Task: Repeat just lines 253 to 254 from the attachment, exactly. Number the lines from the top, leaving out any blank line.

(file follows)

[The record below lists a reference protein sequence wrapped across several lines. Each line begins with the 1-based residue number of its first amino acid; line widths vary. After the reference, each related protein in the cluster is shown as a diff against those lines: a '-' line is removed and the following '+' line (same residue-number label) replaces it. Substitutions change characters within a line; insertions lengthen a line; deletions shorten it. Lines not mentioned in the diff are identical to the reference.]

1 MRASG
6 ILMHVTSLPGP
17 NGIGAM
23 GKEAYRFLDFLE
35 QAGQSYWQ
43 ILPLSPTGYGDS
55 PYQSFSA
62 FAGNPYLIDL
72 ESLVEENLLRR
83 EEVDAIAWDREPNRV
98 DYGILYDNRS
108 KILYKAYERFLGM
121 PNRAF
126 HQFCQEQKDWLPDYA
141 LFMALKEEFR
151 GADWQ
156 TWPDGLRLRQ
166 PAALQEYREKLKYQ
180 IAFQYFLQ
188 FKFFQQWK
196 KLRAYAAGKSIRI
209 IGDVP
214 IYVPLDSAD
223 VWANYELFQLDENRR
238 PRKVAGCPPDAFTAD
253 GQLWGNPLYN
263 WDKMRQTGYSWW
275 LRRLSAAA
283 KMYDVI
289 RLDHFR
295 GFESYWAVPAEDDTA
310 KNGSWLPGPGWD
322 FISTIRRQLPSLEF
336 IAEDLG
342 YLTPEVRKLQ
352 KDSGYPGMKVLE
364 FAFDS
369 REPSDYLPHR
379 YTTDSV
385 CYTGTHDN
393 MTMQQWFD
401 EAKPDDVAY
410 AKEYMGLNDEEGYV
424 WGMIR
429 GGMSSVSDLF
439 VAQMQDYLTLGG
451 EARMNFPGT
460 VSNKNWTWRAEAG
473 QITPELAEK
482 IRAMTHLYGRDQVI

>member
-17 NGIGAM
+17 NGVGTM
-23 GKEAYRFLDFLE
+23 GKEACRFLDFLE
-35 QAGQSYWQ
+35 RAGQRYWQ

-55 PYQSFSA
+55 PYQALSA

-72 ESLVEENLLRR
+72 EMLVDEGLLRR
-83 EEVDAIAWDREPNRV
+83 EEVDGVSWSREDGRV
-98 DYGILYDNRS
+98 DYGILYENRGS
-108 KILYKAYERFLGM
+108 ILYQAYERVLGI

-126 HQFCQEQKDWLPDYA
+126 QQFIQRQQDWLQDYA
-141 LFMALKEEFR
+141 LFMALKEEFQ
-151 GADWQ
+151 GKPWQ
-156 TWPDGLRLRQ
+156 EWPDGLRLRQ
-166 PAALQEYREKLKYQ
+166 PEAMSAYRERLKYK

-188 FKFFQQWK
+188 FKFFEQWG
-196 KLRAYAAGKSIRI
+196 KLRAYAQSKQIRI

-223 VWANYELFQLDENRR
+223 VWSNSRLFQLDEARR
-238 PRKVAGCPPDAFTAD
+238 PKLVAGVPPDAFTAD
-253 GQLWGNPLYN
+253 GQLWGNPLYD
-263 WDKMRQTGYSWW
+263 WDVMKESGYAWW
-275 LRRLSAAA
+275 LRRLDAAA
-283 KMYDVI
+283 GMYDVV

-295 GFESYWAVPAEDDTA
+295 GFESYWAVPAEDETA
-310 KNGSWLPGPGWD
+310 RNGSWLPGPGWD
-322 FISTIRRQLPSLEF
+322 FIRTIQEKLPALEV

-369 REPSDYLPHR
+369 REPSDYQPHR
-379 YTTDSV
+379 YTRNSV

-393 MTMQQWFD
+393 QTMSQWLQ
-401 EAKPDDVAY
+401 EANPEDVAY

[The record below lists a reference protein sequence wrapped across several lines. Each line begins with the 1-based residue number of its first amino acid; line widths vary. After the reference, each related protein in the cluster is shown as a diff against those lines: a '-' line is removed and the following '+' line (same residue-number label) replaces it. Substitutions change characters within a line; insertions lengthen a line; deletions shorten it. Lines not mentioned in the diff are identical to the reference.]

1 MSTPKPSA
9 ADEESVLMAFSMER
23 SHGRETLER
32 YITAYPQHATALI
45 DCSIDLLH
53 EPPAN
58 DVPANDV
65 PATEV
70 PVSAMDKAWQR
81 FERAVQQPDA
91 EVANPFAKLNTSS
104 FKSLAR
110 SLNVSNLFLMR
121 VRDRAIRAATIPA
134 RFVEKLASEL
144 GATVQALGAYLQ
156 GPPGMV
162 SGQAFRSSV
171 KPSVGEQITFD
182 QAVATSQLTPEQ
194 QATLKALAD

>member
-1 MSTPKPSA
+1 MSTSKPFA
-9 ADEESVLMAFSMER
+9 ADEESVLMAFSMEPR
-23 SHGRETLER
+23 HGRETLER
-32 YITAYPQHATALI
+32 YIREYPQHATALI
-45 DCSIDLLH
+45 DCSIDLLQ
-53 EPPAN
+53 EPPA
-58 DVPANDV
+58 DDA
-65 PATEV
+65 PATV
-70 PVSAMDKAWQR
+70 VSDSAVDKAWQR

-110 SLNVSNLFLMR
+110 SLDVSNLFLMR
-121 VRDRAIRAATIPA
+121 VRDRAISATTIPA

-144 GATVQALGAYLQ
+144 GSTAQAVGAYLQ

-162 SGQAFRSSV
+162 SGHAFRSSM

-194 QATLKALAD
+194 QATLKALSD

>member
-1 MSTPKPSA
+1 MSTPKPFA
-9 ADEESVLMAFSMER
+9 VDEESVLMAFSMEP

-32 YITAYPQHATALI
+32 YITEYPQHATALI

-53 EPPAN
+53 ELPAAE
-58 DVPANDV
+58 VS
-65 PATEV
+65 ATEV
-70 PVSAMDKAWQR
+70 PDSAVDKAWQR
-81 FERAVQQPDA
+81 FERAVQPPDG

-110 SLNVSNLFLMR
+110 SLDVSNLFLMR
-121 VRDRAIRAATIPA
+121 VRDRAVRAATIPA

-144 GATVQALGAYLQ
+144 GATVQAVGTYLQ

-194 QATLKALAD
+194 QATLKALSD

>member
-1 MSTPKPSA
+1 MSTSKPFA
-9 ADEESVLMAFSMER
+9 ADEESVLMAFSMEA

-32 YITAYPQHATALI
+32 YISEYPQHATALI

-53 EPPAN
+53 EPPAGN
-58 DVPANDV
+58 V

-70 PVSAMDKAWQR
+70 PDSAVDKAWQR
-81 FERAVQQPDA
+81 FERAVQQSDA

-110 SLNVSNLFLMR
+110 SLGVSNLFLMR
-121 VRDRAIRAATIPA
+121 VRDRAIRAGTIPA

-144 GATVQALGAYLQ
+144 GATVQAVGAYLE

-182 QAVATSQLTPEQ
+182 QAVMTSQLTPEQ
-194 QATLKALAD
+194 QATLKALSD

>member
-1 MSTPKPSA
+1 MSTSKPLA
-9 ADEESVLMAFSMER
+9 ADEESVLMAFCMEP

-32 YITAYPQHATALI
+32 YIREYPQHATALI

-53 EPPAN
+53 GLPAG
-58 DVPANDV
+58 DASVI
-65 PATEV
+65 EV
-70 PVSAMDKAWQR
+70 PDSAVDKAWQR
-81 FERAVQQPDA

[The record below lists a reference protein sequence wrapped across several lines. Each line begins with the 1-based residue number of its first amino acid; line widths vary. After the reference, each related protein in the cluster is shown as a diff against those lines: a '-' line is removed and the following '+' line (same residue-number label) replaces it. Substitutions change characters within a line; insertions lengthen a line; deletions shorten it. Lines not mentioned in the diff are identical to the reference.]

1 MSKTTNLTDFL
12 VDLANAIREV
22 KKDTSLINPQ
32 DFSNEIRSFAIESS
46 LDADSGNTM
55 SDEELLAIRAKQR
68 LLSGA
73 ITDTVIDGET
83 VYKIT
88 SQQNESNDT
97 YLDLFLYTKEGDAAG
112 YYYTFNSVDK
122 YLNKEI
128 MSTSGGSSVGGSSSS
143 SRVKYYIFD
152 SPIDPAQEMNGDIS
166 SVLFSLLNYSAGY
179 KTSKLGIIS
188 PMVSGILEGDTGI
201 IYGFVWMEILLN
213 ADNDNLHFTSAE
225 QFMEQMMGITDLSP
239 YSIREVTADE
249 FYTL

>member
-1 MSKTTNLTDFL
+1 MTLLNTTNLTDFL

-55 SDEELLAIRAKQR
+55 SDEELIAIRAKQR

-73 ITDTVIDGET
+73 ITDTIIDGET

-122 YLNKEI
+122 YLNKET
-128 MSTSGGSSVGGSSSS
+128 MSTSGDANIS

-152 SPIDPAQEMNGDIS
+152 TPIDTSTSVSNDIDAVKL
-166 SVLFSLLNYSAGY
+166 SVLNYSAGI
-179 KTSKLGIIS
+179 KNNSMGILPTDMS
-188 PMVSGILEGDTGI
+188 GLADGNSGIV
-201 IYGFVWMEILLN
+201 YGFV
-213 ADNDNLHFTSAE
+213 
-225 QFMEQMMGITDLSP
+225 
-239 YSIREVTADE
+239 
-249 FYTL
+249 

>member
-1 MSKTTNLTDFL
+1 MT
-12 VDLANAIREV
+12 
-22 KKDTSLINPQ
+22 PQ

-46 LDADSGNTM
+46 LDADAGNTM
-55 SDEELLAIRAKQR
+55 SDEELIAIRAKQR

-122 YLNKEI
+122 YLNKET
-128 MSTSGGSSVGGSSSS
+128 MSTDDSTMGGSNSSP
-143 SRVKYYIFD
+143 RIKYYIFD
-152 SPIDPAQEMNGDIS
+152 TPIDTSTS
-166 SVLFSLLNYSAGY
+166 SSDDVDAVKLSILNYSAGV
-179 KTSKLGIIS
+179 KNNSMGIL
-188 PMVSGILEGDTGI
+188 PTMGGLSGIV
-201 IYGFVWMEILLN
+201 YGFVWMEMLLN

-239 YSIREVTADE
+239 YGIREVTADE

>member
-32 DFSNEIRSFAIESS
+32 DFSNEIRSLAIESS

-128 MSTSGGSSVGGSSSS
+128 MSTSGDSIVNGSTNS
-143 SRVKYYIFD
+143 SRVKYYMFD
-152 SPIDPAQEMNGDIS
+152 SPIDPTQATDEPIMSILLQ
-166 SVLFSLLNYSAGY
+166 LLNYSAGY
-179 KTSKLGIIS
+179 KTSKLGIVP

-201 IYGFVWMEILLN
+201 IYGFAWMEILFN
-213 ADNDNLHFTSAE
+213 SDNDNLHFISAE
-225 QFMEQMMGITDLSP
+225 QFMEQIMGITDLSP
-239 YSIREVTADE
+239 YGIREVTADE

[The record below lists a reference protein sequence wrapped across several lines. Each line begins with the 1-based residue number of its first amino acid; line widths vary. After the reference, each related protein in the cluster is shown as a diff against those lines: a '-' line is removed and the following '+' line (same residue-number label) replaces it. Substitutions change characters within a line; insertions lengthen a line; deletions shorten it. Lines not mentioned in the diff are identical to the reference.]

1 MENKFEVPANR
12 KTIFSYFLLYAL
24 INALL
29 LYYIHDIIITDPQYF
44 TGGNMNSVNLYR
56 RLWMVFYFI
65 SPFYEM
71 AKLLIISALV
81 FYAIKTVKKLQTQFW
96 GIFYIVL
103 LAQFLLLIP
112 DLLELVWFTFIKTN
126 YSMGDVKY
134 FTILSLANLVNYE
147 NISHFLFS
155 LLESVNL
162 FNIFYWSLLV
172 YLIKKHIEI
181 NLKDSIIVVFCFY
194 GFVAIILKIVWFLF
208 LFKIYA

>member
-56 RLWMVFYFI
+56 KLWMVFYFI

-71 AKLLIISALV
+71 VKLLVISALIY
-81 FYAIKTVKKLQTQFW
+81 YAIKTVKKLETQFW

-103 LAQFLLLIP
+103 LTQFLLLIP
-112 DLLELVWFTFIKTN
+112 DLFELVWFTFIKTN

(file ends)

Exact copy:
+1 MTLLNTTNLTDFL

-55 SDEELLAIRAKQR